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Mark Hominick of Thamesford, Ont., left, is punched by featherweight champion Jose Aldo in UFC 129 on April 30. ((Nathan Denette/Canadian Press))

Cage fighting came to Parliament Hill on Thursday and, for a change, it was non-partisan and all rather tame.

Athletes and advocates for mixed martial arts — the violent and wildly popular spectator sport that has made the Ultimate Fighting Championship, or UFC, into a multimillion-dollar, global industry — are lobbying parliamentarians for changes to the Criminal Code.

"We're fighting for regulation. We want to be governed. We want to be under rules," Mark Hominick, a featherweight fighter from Thamesford, Ont., said amidst a buzz of MPs and Hill staffers.

"We want the law on our side."

Current federal law says anyone who engages in or aids, abets, umpires or reports on a prize fight "is guilty of an offence punishable on summary conviction."

The only exception to the "prize fight" definition in the law are provincially sanctioned events in which "the contestants wear boxing gloves of not less than one hundred and forty grams each in mass."

The law effectively dates back to the mid-1800s, say advocates for mixed martial arts, and doesn't reflect current realities. Some provinces have gone ahead and sanctioned UFC events, others have not.

Judging from Thursday's reception, there appears to be all-party support for changes to the federal law, so the event was less about lobbying legislators than it was about swinging a skeptical public over to the merits of the latest "sweet science."

Heritage Minister James Moore served as cheerleader in chief, playing host to a reception that saw a parade of MPs and staff get autographs and have pictures taken with Hominick and bantamweight fighter Yves Jabouin.

"We want to make sure Canadians understand this is a fast-growing sport, the fastest growing sport in the world," Moore told the crowd.

Finely tuned athletes kicking, punching and wrestling each other into submission inside a caged ring still seems to trouble some Canadian sensibilities — especially at a time when head shots in sports and the dangers of concussions are dominating sports pages, Moore noted in an interview.

"Unfortunately as you know, it has a little bit of a stigma still with some folks who are little bit hesitant about welcoming it into the mainstream of the sporting world. I think that's silly."

Moore noted the largest gate in the history of the sport — 55,000 fans — happened in May in Toronto, "so this is something that's not going away any time soon."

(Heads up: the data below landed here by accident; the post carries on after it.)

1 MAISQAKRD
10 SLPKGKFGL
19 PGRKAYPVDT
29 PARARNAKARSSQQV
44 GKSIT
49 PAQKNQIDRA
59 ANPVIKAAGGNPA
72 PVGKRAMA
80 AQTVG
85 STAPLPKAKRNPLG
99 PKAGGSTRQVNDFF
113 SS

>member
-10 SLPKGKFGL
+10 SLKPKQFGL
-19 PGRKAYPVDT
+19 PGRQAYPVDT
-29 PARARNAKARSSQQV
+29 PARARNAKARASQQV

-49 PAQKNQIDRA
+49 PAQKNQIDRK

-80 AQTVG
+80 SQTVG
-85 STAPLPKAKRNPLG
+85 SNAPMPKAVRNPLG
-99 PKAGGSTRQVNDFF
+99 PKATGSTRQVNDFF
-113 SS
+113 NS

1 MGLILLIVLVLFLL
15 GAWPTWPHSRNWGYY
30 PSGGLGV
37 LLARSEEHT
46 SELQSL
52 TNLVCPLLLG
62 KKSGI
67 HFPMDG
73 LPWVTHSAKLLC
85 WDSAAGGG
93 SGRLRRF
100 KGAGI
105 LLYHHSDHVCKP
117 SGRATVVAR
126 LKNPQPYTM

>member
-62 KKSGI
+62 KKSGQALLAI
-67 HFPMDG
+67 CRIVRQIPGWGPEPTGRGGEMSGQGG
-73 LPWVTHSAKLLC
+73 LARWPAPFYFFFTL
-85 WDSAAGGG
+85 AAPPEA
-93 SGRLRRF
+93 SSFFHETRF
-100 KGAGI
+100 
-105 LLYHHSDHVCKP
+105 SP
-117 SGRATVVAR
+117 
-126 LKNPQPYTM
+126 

"And the idea of legislation should be not to impede but to accelerate the regulation of the sport so that those athletes participating in it can do so with as much protection as possible."

Justin Trudeau, the Liberal sport critic, welcomes a legal change and compared mixed martial arts to sanctioned boxing.

"If you approach it on that level, I don't think there's any fear we're going to be in dingy basements throwing money at bare-chested, bare-knuckle brawlers," said Trudeau, harkening back to the 1830s when Canada's first "prize fighting" bans were enacted in law.

"I don't believe in banning something that a lot of people obviously enjoy partaking in," Trudeau added, after having his picture taken with the fighters.

Any irony that the high-profile endorsement came in the same week that the Conservative government is pushing ahead with a legal crackdown on violence and on drugs — another popular Canadian pastime that some argue should be regulated for health reasons — seemed lost on both Moore and Trudeau.

"I wouldn't draw the same parallel," said Moore.

'Mecca of our sports globally'

Tom Wright, the UFC director of Canadian operations, called Canada "the Mecca of our sport globally" yet noted just six of 10 provinces currently sanction the sport because of uncertainty concerning the federal law.

And everyone stressed the proposed legal changes relate to athlete safety and cross-country consistency — not the bottom line of a growing and lucrative business.

"This isn't about what's good financially for the UFC," said Moore. "This is about what's good for the sport itself and the athletes who are trying to make a living within the sport. ... Of course, certainly the UFC's part of that because they are such a dominant force in the sport."

Dr. Hugo Theoret, a researcher for the Canadian Institutes of Health Researchers at the University of Montreal, said sports that involve contact with the head are getting close scrutiny as more studies are conducted on the effects of athlete concussions.

"I don't know if it sends the right or wrong signal, but one thing is for sure: If you allow more sports that have blows to the head, then obviously there will be health consequences for the persons taking part in the sport," Theoret said in an interview.

But Jabouin, the Haitian-born bantamweight who is a rising star in mixed martial arts, said that "compared to boxing, there's a lot fewer head shots. There's so many different ways to win."

Jabouin said "you can practically win a fight without having to hit the guy once" — although his own 16 career wins include 11 knockouts or TKOs.

Moore said it just makes sense to regulate the sport and have a level playing field across the country, and he defended the beauty of a combat sport that some won't find to their taste.

"There's an actual athletic component to this and a sport aspect to this that is as old as time: the idea of two people competing against each to see who is the more dominant," said Canada's minister for culture.

Moore noted "it's not for everybody" but with such a large public following, regulating the sport "makes a lot of sense for those young kids who might be thinking about participating."

UFC 129 at Toronto